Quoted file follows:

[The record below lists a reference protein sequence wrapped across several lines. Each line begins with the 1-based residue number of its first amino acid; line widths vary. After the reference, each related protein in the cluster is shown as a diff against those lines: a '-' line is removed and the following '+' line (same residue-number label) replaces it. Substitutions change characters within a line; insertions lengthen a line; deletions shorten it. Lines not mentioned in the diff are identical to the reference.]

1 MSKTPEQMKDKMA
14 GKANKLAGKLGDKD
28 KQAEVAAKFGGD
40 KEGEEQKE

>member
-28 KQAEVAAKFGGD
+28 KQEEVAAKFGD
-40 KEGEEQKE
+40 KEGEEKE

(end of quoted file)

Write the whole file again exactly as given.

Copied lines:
[The record below lists a reference protein sequence wrapped across several lines. Each line begins with the 1-based residue number of its first amino acid; line widths vary. After the reference, each related protein in the cluster is shown as a diff against those lines: a '-' line is removed and the following '+' line (same residue-number label) replaces it. Substitutions change characters within a line; insertions lengthen a line; deletions shorten it. Lines not mentioned in the diff are identical to the reference.]

1 MSKTPEQMKDKMA
14 GKANKLAGKLGDKD
28 KQAEVAAKFGGD
40 KEGEEQKE

>member
-28 KQAEVAAKFGGD
+28 KQEEVAAKFGD
-40 KEGEEQKE
+40 KEGEEKE